THREATS TO SAFETY AND SECURITY: The United Kingdom is politically stable and has a modern infrastructure, but shares with the rest of the world an increased threat of terrorist incidents of international origin, as well as the potential for isolated violence related to the political situation in Northern Ireland.
Like the United States, the United Kingdom shares its national threat levels with the general public to keep everyone informed and explain the context for the various increased security measures that may be encountered. The UK Home Office posts UK threat levels on its website.
The UK Security Service, commonly known as MI5, publishes specific reasons for any changes in the threat level and recommended actions for the public via its website.
U.S. citizens should check with the UK Department for Transport for its latest security updates and carry-on luggage restrictions.
In the past several years, extremists have targeted and attacked public transportation infrastructure in European cities such as London, Madrid, Glasgow, and Moscow, demonstrating that terrorists continue to take an active interest in targeting this sector. The British Home Secretary has urged UK citizens to be alert and vigilant. For example, travelers are encouraged to keep an eye out for suspect packages or people acting suspiciously on buses, on the subway (called the Tube or Underground), at train stations, and at airports, and to report anything suspicious to the appropriate authorities. U.S. citizens should remain vigilant with regard to their personal security and to exercise caution. As has been widely reported in the press, UK law enforcement authorities have taken action to guard against a terrorist attack, underscoring in their public statements that the police are using a range of tactics to mitigate the threat. For more information about UK public safety initiatives, consult the UK Civil Contingencies Secretariat website.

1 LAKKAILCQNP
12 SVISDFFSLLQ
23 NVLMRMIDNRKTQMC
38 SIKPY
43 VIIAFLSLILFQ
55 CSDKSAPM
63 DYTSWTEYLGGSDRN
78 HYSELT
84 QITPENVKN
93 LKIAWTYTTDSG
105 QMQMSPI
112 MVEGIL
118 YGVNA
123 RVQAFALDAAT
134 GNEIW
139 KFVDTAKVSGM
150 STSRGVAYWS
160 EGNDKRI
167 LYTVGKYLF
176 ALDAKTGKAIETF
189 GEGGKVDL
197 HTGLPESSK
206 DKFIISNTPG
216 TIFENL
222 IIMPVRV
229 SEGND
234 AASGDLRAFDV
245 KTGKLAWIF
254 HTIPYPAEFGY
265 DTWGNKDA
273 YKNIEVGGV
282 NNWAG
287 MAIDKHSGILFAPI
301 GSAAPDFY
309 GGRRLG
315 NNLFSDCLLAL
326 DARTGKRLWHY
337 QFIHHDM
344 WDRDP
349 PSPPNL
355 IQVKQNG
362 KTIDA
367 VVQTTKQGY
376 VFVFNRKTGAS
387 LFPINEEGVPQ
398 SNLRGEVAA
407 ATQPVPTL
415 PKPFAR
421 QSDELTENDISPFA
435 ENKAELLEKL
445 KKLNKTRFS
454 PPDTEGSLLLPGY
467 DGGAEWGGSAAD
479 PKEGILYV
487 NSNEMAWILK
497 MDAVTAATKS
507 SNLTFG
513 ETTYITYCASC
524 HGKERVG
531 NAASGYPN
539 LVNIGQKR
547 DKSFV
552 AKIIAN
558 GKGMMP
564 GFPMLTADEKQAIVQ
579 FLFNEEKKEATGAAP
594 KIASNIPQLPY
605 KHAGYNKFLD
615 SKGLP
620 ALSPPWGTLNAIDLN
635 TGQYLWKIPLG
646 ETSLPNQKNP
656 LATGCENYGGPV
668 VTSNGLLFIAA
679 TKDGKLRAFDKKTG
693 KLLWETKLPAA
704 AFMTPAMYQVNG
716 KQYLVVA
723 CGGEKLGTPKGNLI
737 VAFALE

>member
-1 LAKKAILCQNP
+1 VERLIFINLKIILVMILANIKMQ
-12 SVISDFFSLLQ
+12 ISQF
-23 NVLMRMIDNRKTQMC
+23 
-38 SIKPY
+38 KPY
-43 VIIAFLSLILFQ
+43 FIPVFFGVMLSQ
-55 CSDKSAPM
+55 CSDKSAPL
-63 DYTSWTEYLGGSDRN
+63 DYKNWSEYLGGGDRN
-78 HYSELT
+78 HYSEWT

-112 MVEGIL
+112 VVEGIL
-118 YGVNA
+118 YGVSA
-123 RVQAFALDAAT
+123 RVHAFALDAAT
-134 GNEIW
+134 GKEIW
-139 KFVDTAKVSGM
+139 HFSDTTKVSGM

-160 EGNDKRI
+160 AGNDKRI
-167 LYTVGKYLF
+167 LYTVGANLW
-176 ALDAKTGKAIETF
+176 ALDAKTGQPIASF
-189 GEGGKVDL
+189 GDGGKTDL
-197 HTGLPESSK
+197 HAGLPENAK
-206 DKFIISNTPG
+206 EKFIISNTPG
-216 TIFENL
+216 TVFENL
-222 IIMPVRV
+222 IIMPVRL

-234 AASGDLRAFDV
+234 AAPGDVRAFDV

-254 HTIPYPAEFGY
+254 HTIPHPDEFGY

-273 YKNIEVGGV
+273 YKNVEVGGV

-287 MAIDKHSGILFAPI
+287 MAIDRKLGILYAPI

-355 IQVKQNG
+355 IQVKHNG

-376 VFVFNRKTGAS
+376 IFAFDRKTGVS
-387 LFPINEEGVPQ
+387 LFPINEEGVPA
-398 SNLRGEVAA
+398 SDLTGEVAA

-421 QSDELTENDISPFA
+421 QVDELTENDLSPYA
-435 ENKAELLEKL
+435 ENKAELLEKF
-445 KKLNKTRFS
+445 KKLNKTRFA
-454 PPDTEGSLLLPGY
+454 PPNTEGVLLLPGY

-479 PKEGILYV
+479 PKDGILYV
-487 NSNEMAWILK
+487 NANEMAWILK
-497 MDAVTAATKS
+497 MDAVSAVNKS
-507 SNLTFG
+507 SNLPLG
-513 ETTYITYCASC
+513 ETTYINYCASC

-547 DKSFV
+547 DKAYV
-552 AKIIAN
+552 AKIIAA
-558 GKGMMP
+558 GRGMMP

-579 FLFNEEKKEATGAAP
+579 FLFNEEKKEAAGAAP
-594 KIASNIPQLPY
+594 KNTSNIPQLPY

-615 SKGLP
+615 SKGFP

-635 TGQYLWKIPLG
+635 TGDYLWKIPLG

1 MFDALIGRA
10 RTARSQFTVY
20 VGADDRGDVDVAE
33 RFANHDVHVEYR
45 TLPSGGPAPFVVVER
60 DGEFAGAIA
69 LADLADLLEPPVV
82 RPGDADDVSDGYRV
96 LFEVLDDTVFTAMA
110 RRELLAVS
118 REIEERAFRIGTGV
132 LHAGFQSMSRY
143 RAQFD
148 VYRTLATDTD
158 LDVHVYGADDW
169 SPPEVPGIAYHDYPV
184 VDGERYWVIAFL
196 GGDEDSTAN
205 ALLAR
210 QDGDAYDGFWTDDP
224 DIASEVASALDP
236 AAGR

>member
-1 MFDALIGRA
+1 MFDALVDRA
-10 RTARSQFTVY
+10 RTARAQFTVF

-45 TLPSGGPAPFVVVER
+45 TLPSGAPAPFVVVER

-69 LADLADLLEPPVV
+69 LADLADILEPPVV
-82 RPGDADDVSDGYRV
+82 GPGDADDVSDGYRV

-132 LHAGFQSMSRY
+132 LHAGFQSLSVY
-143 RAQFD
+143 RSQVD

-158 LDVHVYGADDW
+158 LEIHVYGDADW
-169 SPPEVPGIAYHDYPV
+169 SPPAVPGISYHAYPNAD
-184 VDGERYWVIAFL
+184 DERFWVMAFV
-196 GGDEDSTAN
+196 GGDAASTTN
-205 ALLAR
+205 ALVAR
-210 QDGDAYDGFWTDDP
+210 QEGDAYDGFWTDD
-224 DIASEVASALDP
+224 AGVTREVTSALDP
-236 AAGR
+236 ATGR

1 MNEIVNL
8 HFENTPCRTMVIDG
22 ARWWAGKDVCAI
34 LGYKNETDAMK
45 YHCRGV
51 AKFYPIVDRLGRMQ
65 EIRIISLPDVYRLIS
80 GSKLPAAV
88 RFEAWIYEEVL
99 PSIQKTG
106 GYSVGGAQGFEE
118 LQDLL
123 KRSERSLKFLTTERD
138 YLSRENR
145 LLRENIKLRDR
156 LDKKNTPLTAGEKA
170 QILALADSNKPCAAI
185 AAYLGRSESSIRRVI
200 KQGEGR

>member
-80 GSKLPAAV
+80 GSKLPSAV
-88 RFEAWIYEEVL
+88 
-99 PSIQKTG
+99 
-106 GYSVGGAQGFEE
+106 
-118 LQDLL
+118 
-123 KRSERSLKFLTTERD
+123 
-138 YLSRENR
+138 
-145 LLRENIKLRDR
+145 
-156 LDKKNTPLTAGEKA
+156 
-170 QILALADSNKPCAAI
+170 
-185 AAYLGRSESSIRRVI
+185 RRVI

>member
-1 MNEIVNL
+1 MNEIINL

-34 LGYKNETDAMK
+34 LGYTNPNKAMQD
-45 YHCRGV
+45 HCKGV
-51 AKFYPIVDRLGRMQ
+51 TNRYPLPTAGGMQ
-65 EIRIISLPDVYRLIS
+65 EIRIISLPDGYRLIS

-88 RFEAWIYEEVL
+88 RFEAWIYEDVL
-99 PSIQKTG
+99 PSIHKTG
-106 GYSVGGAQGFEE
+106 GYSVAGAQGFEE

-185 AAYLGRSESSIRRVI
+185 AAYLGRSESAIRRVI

The political situation in Northern Ireland has improved substantially in the last two decades, with the successful completion of a four-year term by the Northern Ireland Assembly in 2011 and the devolution of policing and justice authorities to the Assembly in 2010. Overall, rates of violent crime are very low in Northern Ireland. Nevertheless, the Police Service of Northern Ireland assesses the dissident republican threat in Northern Ireland to be severe. Dissident republican groups have been the main sources of a modest rise in the number of security incidents in recent years. Attacks by these groups have focused primarily on police and military targets, and involved the use of firearms and explosives. Attacks have targeted the private vehicles and homes of security personnel, police stations, and other justice sector buildings, increasing the potential for travelers to be caught in the wrong place at the wrong time. Separately, demonstrations from December 2012 to February 2013 and again in July and August resulted in sporadic street violence, mainly directed at police. Several incidents, including in public places, at the end of 2013 that caused minor damage underscore the need to maintain situational awareness. Tensions may be heightened during the summer marching season (April to August), particularly during the month of July (around the July 12th public holiday).